I'm a helpful person. I like to help. Call me and I'll help you.
So at work I'm happy to help our students. But every once in a while I get phone calls from people outside our school who have silly questions and my instinct is to just tell them this is an advising line for our own students and they need to call someone else.
For example: A lady just called me asking for advice on writing personal statements for residency applications. I quickly concluded that 1) she is not one of our students. With a little prying I found out that 2) she isn't a medical student at all, rather 3) she is the mother of a med student who is attending some med school on the East Coast. Sigh. Helicopter parents. What is up with all these parents trying to figure out their kids' lives? I mean, come on--Your kid is applying for RESIDENCY. That means within a year he will be a licensed doctor. It's time he lived his life on his own. It's embarrassing that you're making these calls for him.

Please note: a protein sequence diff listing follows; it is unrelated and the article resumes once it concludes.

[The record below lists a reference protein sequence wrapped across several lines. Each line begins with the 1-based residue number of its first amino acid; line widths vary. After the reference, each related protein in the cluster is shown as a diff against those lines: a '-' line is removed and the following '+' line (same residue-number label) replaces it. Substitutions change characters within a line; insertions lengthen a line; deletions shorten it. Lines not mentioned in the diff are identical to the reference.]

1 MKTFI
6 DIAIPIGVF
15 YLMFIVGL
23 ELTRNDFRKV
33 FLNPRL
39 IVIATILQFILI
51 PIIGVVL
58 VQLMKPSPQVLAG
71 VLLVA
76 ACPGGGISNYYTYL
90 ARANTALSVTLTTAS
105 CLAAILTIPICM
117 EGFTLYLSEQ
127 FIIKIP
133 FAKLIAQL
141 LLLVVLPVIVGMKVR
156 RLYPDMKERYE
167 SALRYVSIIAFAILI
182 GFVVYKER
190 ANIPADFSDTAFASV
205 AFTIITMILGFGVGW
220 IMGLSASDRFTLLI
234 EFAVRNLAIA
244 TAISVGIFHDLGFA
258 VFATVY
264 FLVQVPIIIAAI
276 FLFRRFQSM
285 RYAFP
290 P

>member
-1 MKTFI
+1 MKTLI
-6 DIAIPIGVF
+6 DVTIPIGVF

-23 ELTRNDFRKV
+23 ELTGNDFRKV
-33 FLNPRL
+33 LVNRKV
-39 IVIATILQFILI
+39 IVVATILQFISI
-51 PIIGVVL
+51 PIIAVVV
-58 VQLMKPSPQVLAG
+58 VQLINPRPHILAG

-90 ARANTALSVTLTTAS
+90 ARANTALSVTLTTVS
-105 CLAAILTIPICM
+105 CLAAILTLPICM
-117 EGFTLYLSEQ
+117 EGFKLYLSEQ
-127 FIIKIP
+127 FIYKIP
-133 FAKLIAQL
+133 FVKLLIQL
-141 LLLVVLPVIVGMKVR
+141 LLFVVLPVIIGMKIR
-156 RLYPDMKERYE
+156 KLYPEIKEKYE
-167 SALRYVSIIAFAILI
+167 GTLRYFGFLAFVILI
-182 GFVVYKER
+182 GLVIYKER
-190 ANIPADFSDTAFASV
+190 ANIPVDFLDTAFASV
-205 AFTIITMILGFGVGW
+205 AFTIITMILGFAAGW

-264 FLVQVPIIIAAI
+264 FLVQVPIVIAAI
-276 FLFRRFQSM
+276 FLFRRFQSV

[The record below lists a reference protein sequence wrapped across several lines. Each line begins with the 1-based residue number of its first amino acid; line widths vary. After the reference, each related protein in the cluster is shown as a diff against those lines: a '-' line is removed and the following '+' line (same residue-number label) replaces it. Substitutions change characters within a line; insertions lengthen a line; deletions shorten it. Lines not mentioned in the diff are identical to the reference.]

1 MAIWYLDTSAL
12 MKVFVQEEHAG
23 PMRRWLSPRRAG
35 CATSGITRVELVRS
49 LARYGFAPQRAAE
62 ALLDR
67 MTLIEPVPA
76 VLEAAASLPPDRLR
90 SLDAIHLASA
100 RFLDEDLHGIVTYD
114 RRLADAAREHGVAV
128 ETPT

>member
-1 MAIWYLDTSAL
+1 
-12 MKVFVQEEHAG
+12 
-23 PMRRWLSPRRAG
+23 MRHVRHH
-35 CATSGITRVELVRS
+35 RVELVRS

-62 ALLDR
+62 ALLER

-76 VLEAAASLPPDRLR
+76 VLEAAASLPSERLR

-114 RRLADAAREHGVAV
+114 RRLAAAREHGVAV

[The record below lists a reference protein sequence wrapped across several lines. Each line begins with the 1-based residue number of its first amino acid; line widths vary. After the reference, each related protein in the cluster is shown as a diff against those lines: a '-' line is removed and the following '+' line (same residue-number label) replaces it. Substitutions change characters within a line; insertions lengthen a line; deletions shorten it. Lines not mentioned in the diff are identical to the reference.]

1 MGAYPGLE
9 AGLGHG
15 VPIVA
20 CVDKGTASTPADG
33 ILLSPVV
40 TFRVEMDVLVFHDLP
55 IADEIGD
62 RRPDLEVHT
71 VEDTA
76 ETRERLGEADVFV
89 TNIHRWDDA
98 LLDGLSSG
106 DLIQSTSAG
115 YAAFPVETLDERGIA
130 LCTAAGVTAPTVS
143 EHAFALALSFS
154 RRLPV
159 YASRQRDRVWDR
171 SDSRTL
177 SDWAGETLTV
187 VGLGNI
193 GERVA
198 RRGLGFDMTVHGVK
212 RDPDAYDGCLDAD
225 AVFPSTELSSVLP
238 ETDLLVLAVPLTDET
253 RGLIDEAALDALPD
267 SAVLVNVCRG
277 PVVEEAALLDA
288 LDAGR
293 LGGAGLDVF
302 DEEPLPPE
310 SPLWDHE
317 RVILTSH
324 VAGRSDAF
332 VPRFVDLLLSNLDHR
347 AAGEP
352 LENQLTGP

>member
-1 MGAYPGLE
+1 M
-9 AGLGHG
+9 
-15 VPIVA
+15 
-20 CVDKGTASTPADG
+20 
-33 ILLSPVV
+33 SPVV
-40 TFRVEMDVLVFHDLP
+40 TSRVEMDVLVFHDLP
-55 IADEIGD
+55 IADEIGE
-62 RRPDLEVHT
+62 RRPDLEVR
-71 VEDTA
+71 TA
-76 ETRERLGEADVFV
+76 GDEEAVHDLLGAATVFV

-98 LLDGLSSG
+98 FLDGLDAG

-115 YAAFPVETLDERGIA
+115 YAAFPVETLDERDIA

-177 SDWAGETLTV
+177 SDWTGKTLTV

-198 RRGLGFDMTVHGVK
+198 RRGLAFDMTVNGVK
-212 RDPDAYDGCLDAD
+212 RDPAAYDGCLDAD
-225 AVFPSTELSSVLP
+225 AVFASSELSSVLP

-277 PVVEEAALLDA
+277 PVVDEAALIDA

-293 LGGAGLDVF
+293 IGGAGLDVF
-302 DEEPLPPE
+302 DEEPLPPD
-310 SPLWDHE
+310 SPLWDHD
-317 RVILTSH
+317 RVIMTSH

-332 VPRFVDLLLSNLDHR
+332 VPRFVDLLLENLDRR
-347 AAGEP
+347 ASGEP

Heck, my parents didn't need to help me apply for college--back when I was 17. I think your kid can handle residency applications now that he's a doctor.
So I asked the typical questions: Has your son checked with his own advisor at his own institution? Have you looked at the advice given on the residency application web site? Has your son asked faculty at his own institution what they think? WHY IN THE WORLD ARE YOU CALLING ME??
But then I took a deep breath and came to the conclusion that it really wouldn't be that difficult for me to be nice. So I sat back in my chair (literally) and started telling her some of the advice I normally give our students. I reassured her of what she already knew, gave her some new insight, and she left the conversation very appreciative.
Now how hard was that? I took less than 5 minutes out of my boring afternoon to calm a woman's nerves. She was grateful and I felt smart. Win, win.
3 years ago